In 2010-2011 NACTS conducted a multi-state survey on binational human trafficking legislation, law enforcement agency initiatives, and additional, community-level efforts.
Human trafficking is an exploitation‐based crime that is distinct from human smuggling, which involves transporting people who have given their consent to be moved. A growing global awareness of this problem during the 1990s culminated in the Palermo Protocol to Prevent, Suppress and Punish the Trafficking in Persons Especially Women and Children, Supplementing the United Nations Convention against Transnational Organized Crime of 2000.
Human trafficking is an exceedingly difficult crime to define, detect, prosecute, prevent and quantify. The precise quantification of and data collection with respect to the human trafficking problem is an additional ongoing global challenge. Trafficking estimates for the U.S. and Mexico vary widely but are generally estimated to be in the tens of thousands annually.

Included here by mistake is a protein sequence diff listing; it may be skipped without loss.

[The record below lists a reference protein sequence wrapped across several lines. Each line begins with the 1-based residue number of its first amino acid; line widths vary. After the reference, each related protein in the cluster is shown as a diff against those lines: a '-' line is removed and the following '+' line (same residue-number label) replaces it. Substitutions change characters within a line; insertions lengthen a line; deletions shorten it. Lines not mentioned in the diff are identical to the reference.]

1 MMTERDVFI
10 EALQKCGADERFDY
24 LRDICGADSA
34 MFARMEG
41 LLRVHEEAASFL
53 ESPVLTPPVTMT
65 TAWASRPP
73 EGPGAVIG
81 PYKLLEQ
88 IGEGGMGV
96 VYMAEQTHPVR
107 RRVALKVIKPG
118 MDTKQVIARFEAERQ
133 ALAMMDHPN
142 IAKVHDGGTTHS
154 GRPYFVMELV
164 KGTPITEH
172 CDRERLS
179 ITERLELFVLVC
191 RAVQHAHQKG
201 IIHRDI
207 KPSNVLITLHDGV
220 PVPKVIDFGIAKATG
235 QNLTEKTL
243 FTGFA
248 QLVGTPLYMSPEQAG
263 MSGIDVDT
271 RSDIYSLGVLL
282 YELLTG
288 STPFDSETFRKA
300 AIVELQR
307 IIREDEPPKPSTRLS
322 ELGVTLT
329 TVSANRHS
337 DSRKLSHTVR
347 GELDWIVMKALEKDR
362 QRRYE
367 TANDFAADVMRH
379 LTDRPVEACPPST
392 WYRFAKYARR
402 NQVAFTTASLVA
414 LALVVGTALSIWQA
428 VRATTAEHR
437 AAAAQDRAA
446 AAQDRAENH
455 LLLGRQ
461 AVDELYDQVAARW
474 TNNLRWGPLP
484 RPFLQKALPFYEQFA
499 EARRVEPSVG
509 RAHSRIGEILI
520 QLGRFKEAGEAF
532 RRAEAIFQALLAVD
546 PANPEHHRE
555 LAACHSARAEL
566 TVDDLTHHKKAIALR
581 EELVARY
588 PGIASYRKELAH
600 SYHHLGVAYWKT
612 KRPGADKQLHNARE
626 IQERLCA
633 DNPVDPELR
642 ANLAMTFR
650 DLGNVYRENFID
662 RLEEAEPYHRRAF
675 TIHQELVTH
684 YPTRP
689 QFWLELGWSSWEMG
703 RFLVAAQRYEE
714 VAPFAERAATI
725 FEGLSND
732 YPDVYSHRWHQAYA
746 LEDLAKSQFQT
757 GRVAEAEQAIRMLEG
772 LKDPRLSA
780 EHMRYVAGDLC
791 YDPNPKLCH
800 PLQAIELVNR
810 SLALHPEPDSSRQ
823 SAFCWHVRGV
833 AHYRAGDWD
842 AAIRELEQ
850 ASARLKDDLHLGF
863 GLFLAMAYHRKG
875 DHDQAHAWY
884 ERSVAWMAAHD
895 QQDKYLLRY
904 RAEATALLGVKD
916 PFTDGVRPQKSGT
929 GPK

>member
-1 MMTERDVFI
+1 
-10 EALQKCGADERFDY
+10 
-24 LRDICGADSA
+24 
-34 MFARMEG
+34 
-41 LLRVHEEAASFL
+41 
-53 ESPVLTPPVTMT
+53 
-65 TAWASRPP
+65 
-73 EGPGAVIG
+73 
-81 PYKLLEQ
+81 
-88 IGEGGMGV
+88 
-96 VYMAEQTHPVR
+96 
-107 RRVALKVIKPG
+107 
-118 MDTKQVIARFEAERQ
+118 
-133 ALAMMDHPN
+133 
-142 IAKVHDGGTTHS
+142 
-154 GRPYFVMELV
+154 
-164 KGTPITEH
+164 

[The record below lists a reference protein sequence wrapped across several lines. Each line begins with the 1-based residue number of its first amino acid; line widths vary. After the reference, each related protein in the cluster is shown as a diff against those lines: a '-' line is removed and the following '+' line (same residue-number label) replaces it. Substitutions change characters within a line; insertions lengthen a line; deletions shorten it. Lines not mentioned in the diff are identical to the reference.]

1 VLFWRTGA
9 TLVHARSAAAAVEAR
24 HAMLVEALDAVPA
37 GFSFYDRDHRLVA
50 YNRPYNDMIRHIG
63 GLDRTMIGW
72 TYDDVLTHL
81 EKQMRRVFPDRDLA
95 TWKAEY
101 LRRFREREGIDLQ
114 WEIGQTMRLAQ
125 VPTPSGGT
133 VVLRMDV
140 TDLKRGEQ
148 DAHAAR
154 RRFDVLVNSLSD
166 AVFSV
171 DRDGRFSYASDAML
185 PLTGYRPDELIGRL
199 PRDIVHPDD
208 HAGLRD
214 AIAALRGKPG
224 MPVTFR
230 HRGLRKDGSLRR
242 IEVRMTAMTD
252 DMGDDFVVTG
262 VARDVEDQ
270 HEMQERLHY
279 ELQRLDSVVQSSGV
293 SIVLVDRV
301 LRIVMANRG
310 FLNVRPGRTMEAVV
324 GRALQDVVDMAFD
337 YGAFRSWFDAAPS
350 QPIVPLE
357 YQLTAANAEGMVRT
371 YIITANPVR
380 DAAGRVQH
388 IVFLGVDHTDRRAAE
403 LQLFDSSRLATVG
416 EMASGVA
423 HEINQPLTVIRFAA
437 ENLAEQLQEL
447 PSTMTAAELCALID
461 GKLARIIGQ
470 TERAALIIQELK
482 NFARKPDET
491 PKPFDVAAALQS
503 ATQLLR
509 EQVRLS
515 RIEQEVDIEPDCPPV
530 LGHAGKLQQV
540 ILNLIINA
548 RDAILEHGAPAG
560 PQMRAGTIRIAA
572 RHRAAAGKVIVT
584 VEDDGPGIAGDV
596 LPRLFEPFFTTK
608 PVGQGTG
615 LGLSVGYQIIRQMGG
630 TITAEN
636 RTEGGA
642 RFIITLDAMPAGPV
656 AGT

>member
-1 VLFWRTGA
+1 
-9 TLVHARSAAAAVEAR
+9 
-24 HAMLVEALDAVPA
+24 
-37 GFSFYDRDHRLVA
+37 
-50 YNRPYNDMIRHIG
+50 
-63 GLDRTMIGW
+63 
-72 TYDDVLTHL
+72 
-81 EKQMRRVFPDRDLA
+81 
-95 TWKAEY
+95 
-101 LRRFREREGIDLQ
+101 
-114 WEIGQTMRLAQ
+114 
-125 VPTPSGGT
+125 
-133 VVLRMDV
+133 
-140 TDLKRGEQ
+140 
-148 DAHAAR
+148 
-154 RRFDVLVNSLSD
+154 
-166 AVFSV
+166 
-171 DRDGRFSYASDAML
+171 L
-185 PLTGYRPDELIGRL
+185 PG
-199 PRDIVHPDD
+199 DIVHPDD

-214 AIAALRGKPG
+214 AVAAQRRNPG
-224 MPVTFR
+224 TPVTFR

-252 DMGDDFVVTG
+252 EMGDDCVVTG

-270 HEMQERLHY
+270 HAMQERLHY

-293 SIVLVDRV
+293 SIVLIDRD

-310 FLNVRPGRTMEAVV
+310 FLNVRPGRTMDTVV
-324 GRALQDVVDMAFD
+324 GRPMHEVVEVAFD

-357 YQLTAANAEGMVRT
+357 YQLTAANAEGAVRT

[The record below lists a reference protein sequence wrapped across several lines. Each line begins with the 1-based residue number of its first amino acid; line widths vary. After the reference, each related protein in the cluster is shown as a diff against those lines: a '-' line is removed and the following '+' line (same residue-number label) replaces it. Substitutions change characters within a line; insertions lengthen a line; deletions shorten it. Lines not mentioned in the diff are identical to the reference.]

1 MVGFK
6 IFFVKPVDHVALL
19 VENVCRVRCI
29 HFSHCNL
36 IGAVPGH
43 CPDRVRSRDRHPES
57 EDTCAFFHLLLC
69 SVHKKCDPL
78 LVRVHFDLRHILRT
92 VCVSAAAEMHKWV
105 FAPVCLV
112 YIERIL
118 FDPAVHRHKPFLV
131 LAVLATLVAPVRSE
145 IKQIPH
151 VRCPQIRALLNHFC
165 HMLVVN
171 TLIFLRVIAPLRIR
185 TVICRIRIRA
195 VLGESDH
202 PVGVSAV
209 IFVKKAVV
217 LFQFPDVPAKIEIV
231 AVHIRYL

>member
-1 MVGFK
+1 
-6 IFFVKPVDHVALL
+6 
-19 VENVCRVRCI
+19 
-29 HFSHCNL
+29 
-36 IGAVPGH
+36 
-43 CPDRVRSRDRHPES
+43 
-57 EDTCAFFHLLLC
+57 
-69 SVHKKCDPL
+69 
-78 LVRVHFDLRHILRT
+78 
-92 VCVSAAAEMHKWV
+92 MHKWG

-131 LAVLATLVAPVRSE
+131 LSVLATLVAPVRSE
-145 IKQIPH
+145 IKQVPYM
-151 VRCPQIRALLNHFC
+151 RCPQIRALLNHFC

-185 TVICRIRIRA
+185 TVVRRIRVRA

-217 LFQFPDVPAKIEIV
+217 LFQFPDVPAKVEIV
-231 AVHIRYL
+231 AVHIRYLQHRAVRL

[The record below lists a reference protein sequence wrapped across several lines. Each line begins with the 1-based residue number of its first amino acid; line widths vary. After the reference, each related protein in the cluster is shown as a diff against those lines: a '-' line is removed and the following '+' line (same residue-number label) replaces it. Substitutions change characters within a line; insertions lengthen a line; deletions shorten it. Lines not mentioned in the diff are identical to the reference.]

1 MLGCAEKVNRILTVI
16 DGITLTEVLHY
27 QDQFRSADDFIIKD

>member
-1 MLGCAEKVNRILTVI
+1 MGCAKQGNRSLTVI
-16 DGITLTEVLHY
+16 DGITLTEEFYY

The report contains an executive summary and sections on background, current legislation, jurisdictional issues and key conclusions and recommendations. Draft versions of the executive summary and full report are available in English and Spanish under Project Resources to the right on this page.
Partners for the project include U.S.-Mexico State Alliance Partnership, Conference on Western Attorneys General, Council for State Governments-WEST, Border Governors Conference, Border Legislative Conference, USAID Mexico, U.S. Department of Justice, and other key agencies and organizations.